Transcripts of the O’Higgins Commission supplied to the Garda Síochána Ombudsman Commission for its investigation into the Mullingar meeting incident were missing crucial pages, RTÉ's Prime Time programme has revealed.

GSOC had to obtain a court order to get access to the transcripts from the Department of Justice because the transcripts are confidential under the provisions of the Commissions of Investigation Act.

GSOC obtained that court order in January and the transcripts were delivered on 20 February. However, GSOC confirmed in a statement yesterday that the transcripts that were delivered were incomplete.

The GSOC inquiry centred on an incident that occurred in the opening days of the O’Higgins Commission.

Counsel for the Garda Commissioner told the inquiry that he had been instructed to challenge Maurice McCabe's credibility and motivation.

He said that a senior garda would give evidence that Sgt McCabe had admitted at a meeting in Mullingar in 2008 that he only made his allegations of garda malpractice because he had a grievance against a senior officer.

However, Sgt McCabe had a tape recording of that meeting that proved this was not the case.


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Prime Time revealed that key pages in which Mr Justice O’Higgins confirmed to the inquiry that he had reviewed the tape of the Mullingar meeting and the remarks attributed to Sgt McCabe were not on it.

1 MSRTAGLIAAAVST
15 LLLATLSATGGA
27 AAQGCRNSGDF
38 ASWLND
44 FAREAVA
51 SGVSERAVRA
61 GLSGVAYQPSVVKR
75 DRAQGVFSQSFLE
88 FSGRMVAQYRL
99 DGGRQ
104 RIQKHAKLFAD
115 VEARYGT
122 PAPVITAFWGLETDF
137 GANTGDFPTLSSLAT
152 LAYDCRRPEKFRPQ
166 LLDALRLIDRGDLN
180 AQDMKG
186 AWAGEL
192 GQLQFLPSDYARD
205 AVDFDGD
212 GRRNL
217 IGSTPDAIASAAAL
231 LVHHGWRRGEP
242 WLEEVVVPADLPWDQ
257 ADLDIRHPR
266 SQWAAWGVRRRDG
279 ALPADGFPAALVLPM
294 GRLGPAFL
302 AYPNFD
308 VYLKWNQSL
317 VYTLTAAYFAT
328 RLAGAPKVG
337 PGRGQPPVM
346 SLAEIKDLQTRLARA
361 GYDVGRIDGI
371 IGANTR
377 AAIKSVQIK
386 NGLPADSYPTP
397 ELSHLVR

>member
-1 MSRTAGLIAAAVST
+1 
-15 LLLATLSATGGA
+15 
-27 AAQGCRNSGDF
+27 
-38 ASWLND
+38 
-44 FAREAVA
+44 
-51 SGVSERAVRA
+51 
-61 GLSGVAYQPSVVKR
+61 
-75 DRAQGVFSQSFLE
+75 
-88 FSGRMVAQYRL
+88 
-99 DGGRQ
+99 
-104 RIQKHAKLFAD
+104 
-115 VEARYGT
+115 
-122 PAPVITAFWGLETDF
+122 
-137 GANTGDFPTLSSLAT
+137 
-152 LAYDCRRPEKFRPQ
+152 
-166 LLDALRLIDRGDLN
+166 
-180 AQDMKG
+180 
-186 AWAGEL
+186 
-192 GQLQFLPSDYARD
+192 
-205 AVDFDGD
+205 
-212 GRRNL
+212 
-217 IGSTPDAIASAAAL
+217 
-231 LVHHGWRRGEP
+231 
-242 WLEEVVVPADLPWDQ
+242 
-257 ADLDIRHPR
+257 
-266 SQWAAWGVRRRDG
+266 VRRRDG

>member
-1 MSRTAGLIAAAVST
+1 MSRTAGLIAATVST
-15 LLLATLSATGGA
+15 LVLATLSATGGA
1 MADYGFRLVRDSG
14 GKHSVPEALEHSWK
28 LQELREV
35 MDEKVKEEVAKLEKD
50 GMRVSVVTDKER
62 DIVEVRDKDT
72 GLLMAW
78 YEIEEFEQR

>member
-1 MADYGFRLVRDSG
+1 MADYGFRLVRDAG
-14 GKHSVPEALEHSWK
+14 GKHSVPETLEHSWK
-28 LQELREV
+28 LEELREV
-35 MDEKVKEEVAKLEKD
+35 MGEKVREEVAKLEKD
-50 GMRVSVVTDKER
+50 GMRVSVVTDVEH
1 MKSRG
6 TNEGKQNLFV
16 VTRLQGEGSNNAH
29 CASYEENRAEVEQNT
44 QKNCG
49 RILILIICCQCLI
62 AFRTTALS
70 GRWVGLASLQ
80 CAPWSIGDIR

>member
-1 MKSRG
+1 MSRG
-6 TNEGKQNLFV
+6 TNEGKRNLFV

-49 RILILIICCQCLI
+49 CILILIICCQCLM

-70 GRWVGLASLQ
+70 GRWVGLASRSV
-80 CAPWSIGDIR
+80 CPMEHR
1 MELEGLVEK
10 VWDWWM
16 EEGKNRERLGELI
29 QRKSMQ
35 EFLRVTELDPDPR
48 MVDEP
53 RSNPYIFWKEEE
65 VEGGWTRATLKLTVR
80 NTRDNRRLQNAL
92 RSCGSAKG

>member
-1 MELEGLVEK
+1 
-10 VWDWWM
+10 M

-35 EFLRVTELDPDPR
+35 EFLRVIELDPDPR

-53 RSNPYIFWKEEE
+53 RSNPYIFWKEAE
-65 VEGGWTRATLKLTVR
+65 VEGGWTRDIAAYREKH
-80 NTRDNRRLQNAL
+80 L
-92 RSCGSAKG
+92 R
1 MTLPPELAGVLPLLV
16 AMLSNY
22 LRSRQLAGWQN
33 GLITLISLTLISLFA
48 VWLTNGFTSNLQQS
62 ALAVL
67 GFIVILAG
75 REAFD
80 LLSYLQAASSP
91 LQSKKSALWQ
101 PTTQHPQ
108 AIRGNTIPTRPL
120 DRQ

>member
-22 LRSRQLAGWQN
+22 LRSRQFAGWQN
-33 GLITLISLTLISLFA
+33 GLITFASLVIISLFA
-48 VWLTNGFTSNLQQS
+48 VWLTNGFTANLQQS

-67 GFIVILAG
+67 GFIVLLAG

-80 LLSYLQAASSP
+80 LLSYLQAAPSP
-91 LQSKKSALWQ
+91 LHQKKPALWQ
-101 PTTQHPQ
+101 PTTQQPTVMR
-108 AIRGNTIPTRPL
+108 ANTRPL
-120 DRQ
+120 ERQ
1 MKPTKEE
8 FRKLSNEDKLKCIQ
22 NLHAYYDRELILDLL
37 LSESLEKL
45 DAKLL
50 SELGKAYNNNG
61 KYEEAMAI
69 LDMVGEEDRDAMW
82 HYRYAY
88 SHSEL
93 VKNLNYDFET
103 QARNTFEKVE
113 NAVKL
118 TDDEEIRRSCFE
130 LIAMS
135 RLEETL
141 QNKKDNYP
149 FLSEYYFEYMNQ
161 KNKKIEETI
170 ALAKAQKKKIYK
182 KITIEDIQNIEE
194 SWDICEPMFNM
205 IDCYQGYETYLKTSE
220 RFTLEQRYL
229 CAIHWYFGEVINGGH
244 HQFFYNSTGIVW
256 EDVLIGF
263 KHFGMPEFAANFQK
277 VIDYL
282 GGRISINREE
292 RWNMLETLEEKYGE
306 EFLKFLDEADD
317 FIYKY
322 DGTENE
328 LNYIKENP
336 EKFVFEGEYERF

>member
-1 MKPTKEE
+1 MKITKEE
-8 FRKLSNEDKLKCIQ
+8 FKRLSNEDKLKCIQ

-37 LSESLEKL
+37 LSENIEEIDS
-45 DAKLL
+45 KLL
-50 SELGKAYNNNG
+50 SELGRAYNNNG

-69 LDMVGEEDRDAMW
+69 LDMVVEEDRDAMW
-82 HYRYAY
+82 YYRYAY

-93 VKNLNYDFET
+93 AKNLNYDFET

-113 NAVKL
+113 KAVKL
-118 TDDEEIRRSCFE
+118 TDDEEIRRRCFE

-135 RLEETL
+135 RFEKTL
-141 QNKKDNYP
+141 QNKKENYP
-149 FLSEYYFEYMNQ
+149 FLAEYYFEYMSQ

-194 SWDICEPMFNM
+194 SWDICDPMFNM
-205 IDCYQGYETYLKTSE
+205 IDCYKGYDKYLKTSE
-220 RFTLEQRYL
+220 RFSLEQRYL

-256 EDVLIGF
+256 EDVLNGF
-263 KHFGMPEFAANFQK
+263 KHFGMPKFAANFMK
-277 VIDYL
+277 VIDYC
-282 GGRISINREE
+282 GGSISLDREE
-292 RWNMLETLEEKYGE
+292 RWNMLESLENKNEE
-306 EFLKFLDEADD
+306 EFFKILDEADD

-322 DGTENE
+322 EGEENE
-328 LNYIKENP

The hour that was missing was the hour in which the strategy outlined by the Garda Commissioner’s legal team collapsed.

That hour was also missing from the transcript supplied to the McCabe legal team during the commission hearings.

There was no mention of this incident in the O’Higgins Commission report.

A spokesperson for the Department of Justice said: "The particular pages identified by GSOC were not among the records of the Commission deposited with the Department in the first place."

The Department said there was "no question of transcripts being withheld from GSOC or of the necessity for an investigation. To the extent that some pages were not among the records deposited with the Department of Justice and Equality, the transcripts were not complete."

When the department realised they were missing they had to go back to the stenographer to source them.

Prime Time has established that there was no issue with the stenographer. That hour had been transcribed and submitted as normal during the course of the commission.